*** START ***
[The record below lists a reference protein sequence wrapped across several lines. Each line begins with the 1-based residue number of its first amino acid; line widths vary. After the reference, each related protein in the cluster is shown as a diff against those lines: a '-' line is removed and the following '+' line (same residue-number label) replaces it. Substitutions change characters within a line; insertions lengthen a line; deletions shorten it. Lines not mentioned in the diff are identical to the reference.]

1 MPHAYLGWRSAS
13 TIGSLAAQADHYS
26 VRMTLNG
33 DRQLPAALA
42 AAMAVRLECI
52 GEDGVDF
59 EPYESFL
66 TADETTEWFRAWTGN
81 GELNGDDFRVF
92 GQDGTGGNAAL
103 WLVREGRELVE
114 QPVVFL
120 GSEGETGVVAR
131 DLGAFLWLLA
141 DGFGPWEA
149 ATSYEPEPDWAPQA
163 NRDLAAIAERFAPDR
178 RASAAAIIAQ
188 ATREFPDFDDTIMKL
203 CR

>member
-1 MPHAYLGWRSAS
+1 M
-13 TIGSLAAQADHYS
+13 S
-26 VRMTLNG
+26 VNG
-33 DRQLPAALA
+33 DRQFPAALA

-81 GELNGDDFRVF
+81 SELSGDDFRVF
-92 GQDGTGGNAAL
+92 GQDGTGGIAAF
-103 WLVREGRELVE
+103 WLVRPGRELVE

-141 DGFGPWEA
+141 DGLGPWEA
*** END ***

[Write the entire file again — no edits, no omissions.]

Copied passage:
[The record below lists a reference protein sequence wrapped across several lines. Each line begins with the 1-based residue number of its first amino acid; line widths vary. After the reference, each related protein in the cluster is shown as a diff against those lines: a '-' line is removed and the following '+' line (same residue-number label) replaces it. Substitutions change characters within a line; insertions lengthen a line; deletions shorten it. Lines not mentioned in the diff are identical to the reference.]

1 MPHAYLGWRSAS
13 TIGSLAAQADHYS
26 VRMTLNG
33 DRQLPAALA
42 AAMAVRLECI
52 GEDGVDF
59 EPYESFL
66 TADETTEWFRAWTGN
81 GELNGDDFRVF
92 GQDGTGGNAAL
103 WLVREGRELVE
114 QPVVFL
120 GSEGETGVVAR
131 DLGAFLWLLA
141 DGFGPWEA
149 ATSYEPEPDWAPQA
163 NRDLAAIAERFAPDR
178 RASAAAIIAQ
188 ATREFPDFDDTIMKL
203 CR

>member
-1 MPHAYLGWRSAS
+1 M
-13 TIGSLAAQADHYS
+13 S
-26 VRMTLNG
+26 VNG
-33 DRQLPAALA
+33 DRQFPAALA

-81 GELNGDDFRVF
+81 SELSGDDFRVF
-92 GQDGTGGNAAL
+92 GQDGTGGIAAF
-103 WLVREGRELVE
+103 WLVRPGRELVE

-141 DGFGPWEA
+141 DGLGPWEA